Due to increased demand, students seeking help from the College of William and Mary Counseling Center may be looking at extended waiting periods.
“We continue to be able to have an initial meeting with students within a day or two,” Counseling Center Director Warrenetta Mann said. “Once we determine a student’s needs, we begin to work with the most severe first, so that students in significant distress are able to continue to meet their educational goals. At times, this may mean a student who is functioning relatively well may wait a few weeks before beginning treatment.”
Mann said the extended waiting period is a typical and temporary problem that occurs only a few weeks out of a semester. She said that she expects operations to return to normal soon. However, Mann does not associate the problem with either a lack of staff or funding.
“We are actually experiencing steady growth, which means that positions are added every few years or so to keep up with student population growth,” she said. “What we are seeing is the same phenomenon that university and college counseling centers all over the country are seeing — an increased demand for services by students.”
Vice President for Student Affairs Ginger Ambler ’88 Ph.D. ’06 agreed that student requests for help have been growing steadily. The number of counseling appointments has increased by 17 percent over the previous year.
“That upward trend seems to be continuing in the current year,” she said. “Happily, the funding for our Counseling Center has not been reduced, and the office has been fully staffed since Dr. Warrenetta Mann arrived as the new director at the end of the fall semester.”
Despite added pressure to keep up with increasing demand, Mann is encouraged by the increasing number of students seeking counseling.
“Despite how stressful it can be for students to be on the waiting list and for us as clinicians not to be able to see everyone immediately, I prefer to see this as a positive, rather than a negative,” she said. “It means that there is no longer much stigma associated with asking for help. It also may mean that students who previously would not have made it to college are now able to do so.”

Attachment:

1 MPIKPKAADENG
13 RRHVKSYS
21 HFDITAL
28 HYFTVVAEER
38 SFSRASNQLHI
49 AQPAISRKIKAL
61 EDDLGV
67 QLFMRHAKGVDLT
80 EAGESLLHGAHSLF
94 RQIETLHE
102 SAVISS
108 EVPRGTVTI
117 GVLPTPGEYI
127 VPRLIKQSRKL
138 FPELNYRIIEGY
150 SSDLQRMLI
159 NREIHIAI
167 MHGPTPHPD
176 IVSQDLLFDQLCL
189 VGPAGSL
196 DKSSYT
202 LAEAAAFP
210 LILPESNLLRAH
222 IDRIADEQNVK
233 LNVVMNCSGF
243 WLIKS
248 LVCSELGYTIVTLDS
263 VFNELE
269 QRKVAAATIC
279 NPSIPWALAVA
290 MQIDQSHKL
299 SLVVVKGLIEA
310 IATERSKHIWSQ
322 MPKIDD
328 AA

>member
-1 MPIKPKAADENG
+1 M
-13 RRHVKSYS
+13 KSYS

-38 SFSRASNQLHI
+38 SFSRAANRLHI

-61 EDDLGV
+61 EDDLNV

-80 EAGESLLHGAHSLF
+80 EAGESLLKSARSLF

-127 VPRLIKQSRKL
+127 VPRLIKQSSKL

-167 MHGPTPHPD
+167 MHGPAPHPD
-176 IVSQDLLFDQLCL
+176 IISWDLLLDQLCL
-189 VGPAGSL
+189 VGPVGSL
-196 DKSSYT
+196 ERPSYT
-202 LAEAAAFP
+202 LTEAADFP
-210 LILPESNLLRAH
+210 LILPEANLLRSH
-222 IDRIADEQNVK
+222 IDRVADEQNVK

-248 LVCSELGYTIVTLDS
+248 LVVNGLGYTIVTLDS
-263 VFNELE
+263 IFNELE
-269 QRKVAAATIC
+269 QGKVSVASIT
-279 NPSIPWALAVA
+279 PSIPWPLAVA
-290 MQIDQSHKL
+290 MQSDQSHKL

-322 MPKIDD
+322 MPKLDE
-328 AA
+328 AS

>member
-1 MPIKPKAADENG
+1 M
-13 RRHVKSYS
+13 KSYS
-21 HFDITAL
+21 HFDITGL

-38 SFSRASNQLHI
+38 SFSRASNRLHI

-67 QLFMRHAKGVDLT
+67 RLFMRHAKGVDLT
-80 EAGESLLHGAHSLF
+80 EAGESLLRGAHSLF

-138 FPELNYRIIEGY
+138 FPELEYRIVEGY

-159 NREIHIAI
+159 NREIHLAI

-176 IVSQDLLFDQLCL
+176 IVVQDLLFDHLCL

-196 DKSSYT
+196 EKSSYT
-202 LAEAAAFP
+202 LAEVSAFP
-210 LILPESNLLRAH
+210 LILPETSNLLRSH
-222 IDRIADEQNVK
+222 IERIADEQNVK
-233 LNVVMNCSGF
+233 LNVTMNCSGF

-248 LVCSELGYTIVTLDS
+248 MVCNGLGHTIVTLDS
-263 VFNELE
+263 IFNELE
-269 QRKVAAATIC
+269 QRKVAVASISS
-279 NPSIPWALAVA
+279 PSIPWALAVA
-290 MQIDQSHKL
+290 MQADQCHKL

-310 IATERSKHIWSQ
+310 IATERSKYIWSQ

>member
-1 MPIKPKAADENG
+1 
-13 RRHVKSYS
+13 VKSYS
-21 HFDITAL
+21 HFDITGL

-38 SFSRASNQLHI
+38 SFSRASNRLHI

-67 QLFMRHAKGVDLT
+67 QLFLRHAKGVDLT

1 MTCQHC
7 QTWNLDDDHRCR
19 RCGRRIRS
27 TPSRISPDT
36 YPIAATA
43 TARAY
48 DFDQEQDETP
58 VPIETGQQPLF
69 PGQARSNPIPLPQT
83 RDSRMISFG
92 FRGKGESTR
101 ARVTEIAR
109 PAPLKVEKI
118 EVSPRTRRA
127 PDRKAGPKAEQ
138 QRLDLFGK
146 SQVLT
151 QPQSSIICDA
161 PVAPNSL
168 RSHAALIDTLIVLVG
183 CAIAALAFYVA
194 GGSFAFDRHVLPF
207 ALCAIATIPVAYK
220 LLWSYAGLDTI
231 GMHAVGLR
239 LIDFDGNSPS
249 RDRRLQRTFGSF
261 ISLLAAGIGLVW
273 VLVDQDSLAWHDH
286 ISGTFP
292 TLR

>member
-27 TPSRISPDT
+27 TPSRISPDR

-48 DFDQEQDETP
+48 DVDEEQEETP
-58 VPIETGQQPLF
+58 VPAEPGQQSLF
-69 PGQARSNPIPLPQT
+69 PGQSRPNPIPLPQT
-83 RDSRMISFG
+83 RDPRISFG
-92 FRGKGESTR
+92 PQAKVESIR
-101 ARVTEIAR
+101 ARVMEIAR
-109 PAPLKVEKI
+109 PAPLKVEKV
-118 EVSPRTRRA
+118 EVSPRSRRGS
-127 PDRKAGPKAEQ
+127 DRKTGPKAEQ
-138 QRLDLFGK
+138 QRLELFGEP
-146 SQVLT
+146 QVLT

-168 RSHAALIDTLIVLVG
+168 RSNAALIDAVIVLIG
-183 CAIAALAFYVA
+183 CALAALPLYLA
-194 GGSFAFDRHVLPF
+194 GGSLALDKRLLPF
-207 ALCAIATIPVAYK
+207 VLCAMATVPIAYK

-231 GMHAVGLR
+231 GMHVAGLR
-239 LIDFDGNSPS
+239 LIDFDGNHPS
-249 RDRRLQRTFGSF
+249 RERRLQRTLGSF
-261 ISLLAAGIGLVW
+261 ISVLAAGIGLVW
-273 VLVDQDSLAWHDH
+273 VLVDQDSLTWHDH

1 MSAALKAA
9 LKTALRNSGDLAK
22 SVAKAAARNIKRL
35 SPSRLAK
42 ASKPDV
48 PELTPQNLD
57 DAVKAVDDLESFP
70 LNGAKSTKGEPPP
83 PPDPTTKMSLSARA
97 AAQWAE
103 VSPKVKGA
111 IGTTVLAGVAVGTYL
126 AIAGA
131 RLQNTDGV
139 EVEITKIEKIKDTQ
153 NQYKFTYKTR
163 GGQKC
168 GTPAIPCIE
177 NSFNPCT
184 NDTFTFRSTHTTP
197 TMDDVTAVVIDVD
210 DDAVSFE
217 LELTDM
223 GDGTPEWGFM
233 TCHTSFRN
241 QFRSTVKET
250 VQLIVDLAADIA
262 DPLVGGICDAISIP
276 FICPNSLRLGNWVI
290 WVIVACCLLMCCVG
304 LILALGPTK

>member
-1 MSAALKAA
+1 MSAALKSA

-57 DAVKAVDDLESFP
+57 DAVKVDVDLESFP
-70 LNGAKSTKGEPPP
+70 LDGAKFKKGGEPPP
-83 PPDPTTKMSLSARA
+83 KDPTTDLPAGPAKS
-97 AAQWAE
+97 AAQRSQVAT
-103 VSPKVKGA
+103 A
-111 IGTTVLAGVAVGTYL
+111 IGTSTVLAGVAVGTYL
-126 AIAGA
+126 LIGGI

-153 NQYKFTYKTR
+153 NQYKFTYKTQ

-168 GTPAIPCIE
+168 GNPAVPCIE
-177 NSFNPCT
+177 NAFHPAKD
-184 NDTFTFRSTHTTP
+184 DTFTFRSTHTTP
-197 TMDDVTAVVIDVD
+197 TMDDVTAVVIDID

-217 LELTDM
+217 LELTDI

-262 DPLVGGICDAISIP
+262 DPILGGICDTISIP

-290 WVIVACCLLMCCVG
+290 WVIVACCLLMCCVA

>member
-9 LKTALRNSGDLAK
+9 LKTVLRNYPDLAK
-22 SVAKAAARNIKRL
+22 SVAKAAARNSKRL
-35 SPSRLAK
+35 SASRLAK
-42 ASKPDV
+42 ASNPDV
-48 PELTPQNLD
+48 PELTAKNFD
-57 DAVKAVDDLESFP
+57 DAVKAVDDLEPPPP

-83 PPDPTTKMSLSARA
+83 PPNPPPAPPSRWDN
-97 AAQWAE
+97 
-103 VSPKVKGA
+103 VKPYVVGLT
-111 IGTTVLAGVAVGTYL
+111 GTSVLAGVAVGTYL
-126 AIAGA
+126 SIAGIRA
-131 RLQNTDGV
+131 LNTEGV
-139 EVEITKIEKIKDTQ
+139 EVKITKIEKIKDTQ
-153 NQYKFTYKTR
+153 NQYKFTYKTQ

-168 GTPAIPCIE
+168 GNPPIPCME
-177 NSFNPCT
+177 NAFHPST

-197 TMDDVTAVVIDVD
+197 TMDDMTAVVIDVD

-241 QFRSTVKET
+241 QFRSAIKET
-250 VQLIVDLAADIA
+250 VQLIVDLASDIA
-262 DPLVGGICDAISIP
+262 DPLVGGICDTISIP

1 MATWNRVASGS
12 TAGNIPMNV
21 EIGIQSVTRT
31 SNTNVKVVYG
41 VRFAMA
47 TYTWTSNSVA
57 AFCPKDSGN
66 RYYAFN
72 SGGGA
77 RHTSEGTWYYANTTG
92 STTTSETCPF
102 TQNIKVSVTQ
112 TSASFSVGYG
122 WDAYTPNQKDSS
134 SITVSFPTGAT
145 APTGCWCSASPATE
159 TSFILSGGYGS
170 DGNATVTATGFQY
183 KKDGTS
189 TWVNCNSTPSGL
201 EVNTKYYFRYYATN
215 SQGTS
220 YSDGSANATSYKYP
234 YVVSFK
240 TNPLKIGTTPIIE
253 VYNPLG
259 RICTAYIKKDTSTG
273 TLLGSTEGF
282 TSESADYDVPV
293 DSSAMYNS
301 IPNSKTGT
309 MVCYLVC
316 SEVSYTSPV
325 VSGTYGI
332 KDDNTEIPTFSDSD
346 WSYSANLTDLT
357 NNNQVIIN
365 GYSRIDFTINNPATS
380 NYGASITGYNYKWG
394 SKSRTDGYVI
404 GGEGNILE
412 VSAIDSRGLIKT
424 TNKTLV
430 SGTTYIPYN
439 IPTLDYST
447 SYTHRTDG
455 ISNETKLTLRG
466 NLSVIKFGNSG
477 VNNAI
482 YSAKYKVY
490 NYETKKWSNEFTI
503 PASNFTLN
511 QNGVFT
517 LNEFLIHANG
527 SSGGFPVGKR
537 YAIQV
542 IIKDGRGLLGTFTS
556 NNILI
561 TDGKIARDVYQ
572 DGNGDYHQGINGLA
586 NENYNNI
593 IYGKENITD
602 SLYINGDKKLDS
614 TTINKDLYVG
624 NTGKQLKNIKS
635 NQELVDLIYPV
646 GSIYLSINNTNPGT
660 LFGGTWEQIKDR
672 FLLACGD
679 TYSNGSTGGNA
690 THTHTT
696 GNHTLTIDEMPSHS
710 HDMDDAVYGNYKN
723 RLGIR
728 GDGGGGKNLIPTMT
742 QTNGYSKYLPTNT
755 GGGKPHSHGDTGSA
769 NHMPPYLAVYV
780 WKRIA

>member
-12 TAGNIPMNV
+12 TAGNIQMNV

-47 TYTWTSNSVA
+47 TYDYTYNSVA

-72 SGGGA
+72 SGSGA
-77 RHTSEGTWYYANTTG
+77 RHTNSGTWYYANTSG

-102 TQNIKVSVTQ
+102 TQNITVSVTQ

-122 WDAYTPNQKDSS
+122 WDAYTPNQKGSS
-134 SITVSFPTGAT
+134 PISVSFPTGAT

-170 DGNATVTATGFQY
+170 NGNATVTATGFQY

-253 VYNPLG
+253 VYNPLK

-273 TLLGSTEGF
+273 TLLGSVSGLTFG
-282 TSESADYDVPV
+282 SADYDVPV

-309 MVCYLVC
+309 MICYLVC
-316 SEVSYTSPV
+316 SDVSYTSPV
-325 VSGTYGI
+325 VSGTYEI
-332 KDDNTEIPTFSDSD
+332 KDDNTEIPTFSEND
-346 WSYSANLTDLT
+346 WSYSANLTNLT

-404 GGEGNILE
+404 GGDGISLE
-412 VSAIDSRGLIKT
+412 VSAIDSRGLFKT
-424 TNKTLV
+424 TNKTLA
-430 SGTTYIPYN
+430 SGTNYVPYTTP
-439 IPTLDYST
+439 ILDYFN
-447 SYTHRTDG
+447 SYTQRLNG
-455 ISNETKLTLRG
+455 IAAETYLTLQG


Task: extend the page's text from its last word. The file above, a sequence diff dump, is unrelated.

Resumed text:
Ambler said that the Center is constantly adding to its staff to keep up with student demand.
“In 2008-09 the Counseling Center expanded its training program to include three full-time American Psychological Association interns,” she said. “As the counseling center moves toward becoming a fully-accredited APA internship site, we have planned for an additional full-time clinical intern for the 2010-2011 academic year.”
Mann said that students can help the center solve this problem by actively seeking out help early.
“Don’t wait until things are really bad before you come in,” she said. “Often a problem in its early stages can be addressed with a limited amount of treatment. The longer you wait and the worse things get, the harder it is to address it and the longer it will take you to feel better.”
Mann also suggested that students with a previous history of mental health treatment or chronic emotional concerns should confront the problem immediately upon entering the College to avoid needing urgent help at a later point in time.
Although the center has not experienced a decrease in funding, Mann said students can help by continuing to donate to the center after graduation.
“Small gifts can help us stock our self-help lending library, or bring in a speaker for additional staff training,” she said.